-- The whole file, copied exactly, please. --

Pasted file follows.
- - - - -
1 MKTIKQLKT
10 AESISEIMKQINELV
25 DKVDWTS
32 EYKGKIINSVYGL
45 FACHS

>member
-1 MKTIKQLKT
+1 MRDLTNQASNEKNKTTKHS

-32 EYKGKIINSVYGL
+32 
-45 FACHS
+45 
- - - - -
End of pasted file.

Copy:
1 MKTIKQLKT
10 AESISEIMKQINELV
25 DKVDWTS
32 EYKGKIINSVYGL
45 FACHS

>member
-1 MKTIKQLKT
+1 MRDLTNQASNEKNKTTKHS

-32 EYKGKIINSVYGL
+32 
-45 FACHS
+45 